Prevalence of Suicidal Tendencies and Associated Risk Factors among Nigerian University Students: A Quantitative Survey

Kehinde Lawrence1 , * Open Modal Authors Info & Affiliations
The Open Psychology Journal 19 May 2022 RESEARCH ARTICLE DOI: 10.2174/18743501-v15-e2204141



Using a quantitative survey research approach, this study aims to investigate some risk factors associated with suicidal tendencies among undergraduate students in Nigeria. There is concern by society about the recent reported increased rate of suicide among undergraduate students in Nigeria


A multistage sampling method was used to select 2 100 undergraduate students in South West Nigeria. A questionnaire consisting of indices of suicidal tendencies was used to collect data and logistic regression was employed as a statistical tool.

Results and Discussion:

Findings suggest that 151 (7.5%) of the respondents with risk factors such as alcoholism (OR = 1.02, {1.01–1.04}) and helplessness (OR = 1.04, {1.01–1.06}) reported strong and significant association (p < 0.05) with suicidal tendencies. Depression (OR = .985, {.960–1.01}), hopelessness (OR = .999, {.971–1.01}), self-worry (OR = 1.00, {.988–1.02}), self-doubt (OR = 1.00, {.983–1.03}), inefficacy (OR = .991, {.966–1.02}), age (OR = 1.00, {.043–2.325}), and gender (OR = 1.04, {.724–1.50}) showed weak and insignificant association with suicidal tendencies (p > 0.05). This study concludes that there is a slight prevalence of suicidal tendencies among undergraduate students, and that there is a need to introduce suicidal prevention education into the university curriculum as a way of containing the prevalence of suicide among adolescents and youths.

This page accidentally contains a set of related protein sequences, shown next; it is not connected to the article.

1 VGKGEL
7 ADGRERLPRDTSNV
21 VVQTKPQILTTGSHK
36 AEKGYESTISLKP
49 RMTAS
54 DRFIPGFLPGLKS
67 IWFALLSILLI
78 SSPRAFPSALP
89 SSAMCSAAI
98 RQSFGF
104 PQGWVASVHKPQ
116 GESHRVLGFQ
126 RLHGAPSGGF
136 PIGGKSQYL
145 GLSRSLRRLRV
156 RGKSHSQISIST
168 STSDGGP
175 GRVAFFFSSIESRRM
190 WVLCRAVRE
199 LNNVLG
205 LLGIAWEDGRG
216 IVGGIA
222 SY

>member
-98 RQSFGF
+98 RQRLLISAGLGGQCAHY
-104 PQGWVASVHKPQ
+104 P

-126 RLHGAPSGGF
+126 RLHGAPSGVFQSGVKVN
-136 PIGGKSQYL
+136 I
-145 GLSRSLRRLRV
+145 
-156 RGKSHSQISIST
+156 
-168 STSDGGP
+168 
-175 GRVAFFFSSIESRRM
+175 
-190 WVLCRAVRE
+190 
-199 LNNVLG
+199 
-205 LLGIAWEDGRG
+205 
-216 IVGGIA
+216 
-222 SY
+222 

For individuals identified with suicidal tendencies, studies should focus on the development of psychosocial interventions that can be used, such as counselling by psychologists and public health and social health workers. In the interim, urgent regular suicide awareness and prevention programs are suggested.

Keywords: Suicidal tendencies, Risk factors, Students, Health workers, Adolescents, Psychosocial interventions.
Fulltext HTML PDF ePub